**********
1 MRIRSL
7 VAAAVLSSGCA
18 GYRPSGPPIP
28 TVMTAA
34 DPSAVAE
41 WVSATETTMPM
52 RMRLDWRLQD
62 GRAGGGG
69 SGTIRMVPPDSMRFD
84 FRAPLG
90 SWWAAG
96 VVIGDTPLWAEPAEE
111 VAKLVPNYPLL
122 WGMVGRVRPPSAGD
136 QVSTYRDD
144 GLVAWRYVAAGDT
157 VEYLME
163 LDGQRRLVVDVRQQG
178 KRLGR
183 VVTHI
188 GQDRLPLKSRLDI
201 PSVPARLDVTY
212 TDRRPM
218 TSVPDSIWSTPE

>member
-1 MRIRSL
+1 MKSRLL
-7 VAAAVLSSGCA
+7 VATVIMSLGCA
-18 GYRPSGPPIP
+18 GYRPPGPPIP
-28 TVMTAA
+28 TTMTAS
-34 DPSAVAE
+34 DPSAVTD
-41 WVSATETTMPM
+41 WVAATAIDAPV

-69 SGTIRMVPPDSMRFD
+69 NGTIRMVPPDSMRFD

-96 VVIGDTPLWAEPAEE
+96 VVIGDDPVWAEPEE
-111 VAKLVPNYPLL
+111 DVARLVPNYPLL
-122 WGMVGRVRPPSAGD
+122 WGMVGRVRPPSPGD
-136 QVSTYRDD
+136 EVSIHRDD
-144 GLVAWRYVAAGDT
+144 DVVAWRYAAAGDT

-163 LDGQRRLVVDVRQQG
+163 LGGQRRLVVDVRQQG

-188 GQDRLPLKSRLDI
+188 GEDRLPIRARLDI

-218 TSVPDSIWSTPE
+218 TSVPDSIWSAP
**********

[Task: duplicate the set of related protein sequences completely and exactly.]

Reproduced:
1 MRIRSL
7 VAAAVLSSGCA
18 GYRPSGPPIP
28 TVMTAA
34 DPSAVAE
41 WVSATETTMPM
52 RMRLDWRLQD
62 GRAGGGG
69 SGTIRMVPPDSMRFD
84 FRAPLG
90 SWWAAG
96 VVIGDTPLWAEPAEE
111 VAKLVPNYPLL
122 WGMVGRVRPPSAGD
136 QVSTYRDD
144 GLVAWRYVAAGDT
157 VEYLME
163 LDGQRRLVVDVRQQG
178 KRLGR
183 VVTHI
188 GQDRLPLKSRLDI
201 PSVPARLDVTY
212 TDRRPM
218 TSVPDSIWSTPE

>member
-1 MRIRSL
+1 MKSRLL
-7 VAAAVLSSGCA
+7 VATVIMSLGCA
-18 GYRPSGPPIP
+18 GYRPPGPPIP
-28 TVMTAA
+28 TTMTAS
-34 DPSAVAE
+34 DPSAVTD
-41 WVSATETTMPM
+41 WVAATAIDAPV

-69 SGTIRMVPPDSMRFD
+69 NGTIRMVPPDSMRFD

-96 VVIGDTPLWAEPAEE
+96 VVIGDDPVWAEPEE
-111 VAKLVPNYPLL
+111 DVARLVPNYPLL
-122 WGMVGRVRPPSAGD
+122 WGMVGRVRPPSPGD
-136 QVSTYRDD
+136 EVSIHRDD
-144 GLVAWRYVAAGDT
+144 DVVAWRYAAAGDT

-163 LDGQRRLVVDVRQQG
+163 LGGQRRLVVDVRQQG

-188 GQDRLPLKSRLDI
+188 GEDRLPIRARLDI

-218 TSVPDSIWSTPE
+218 TSVPDSIWSAP